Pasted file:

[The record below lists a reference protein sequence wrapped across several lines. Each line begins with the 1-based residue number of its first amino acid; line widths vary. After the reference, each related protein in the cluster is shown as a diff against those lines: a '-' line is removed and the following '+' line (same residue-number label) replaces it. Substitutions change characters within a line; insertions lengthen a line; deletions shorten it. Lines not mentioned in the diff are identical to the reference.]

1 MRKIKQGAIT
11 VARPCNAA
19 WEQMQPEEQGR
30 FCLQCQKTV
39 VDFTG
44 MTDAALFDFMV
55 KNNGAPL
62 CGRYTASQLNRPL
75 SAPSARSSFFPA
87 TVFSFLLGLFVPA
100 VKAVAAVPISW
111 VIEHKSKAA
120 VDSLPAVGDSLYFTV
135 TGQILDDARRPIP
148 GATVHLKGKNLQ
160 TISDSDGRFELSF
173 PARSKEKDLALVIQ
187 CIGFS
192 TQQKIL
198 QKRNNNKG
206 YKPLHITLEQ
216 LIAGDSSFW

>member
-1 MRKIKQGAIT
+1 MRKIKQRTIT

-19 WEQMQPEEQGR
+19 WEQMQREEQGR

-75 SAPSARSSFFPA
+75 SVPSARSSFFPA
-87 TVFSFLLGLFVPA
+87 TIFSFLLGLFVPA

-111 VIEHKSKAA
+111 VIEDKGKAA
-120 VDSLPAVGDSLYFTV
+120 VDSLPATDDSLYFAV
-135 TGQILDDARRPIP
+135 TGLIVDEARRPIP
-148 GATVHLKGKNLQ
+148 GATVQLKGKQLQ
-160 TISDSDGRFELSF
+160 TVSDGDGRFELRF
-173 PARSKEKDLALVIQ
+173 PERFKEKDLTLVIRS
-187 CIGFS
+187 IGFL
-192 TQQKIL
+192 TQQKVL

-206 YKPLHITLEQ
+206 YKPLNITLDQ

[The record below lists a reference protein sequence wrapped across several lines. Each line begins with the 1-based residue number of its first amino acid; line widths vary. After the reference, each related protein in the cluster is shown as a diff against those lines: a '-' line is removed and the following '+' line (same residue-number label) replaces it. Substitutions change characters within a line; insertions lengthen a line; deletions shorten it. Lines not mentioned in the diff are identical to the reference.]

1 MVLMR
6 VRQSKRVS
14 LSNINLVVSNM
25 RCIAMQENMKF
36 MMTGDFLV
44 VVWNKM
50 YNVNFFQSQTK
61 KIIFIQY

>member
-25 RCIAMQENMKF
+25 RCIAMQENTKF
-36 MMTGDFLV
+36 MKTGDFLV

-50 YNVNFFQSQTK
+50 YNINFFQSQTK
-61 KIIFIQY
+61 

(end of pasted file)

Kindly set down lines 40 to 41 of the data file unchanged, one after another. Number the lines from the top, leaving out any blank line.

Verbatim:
+148 GATVQLKGKQLQ
-160 TISDSDGRFELSF